Foster Families in Your Church

With an increasing number of children entering the foster care system, you will more than likely find yourself face to face with foster families in your own church. In order to provide a welcoming environment for these children and an encouragement to their new families, we would like to recommend a few helpful hints.

Realize God Cares
Scripture is filled with passages concerning the treatment of widows and orphans (Exodus 22:22, Deuteronomy 14:28–29, Psalm 68:5, Proverbs 23:10, and James 1:27, just to name a few!). God cares about those the world has forgotten. Every "practical" tip we offer stems from this fundamental truth. To be fully immersed in the mission of God, we must care, too.

Come to the Table Ready to Learn
Before you try to help foster families in your church, stop and listen. The most helpful thing you can offer is a listening ear. Ask the family what they need, listen to their concerns, and go from there. Every situation is different, and the only way to know how to help is to ask.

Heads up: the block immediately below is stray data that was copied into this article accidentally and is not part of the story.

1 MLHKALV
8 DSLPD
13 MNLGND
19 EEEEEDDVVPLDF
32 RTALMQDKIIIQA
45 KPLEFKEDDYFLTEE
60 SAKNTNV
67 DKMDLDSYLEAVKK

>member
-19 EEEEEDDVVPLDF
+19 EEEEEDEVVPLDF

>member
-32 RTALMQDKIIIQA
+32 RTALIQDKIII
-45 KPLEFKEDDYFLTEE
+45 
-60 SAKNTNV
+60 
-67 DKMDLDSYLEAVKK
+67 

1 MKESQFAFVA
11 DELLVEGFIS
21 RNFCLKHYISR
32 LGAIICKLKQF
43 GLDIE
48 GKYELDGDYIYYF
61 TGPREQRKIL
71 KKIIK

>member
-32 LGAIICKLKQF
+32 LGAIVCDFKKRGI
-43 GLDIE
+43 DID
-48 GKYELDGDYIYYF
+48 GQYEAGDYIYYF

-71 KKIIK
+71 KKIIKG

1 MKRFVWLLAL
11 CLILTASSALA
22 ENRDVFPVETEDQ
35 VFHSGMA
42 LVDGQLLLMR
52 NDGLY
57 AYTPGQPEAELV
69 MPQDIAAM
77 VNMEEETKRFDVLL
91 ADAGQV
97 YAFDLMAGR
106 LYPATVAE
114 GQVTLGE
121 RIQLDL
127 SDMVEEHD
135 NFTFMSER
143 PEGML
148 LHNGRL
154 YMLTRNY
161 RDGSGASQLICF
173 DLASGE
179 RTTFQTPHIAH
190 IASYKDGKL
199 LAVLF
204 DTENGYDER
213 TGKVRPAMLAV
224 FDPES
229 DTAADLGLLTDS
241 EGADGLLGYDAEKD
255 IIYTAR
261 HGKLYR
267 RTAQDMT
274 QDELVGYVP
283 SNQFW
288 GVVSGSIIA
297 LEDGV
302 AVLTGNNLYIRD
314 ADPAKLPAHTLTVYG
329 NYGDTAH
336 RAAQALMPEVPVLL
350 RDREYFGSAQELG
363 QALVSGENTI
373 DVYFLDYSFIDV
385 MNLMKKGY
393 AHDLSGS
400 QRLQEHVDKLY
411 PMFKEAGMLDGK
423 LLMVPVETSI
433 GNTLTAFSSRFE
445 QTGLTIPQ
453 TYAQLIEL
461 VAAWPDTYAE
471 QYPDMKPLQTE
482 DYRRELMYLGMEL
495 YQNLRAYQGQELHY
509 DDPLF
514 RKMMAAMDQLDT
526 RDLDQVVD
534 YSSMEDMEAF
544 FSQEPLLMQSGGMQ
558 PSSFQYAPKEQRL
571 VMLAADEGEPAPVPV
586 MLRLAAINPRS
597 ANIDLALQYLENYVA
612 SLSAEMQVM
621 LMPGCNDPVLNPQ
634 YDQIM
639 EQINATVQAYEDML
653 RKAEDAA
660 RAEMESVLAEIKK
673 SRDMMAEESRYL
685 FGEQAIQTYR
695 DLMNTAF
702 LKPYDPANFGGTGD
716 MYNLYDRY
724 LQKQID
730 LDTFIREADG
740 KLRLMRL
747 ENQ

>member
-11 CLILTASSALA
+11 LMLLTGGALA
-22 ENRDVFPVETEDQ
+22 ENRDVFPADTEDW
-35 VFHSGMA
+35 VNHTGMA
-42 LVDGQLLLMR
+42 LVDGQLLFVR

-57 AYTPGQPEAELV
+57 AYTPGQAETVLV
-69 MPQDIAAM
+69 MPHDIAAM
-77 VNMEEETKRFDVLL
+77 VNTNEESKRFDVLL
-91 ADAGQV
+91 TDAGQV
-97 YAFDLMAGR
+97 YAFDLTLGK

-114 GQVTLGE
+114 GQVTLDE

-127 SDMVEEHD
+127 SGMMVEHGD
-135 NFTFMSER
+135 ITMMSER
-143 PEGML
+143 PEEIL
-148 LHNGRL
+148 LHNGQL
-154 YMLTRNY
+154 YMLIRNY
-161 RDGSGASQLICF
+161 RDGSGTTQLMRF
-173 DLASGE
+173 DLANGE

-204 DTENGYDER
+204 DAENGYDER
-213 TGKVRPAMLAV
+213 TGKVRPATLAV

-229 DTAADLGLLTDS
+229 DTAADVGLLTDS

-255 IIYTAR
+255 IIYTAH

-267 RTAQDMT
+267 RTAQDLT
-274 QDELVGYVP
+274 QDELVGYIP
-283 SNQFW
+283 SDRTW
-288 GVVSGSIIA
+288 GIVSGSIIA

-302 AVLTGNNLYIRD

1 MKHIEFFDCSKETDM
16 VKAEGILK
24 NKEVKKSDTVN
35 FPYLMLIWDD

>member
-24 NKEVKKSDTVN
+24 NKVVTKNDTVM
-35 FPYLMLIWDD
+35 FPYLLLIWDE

Provide a Safe Space
Children in these situations often come into foster families with a traumatic background. Many children simply don't know how to function in a safe environment. Provide a safe space for children to feel accepted. Don't be surprised if a child acts out. Simply remove the child from the situation and give them space. Return the child to the rest of the group as soon as they are calm again.

Allow Space for Choices
Much of what happens to children in foster care is out of their hands. Many can feel helpless and out of control of their own lives. Allow space for choices in your own setting. Give them several options for a snack, craft, or toy to play with. This empowers the child and gives them ownership of their time with you.

Keep children in foster care and their new families in your prayers. As you ask God for His guidance and direction, you are also fostering a sense of love and compassion for the people you serve. Show them this love on a daily basis and ask God to give you the strength to do it well.


by Zachariah Seanor


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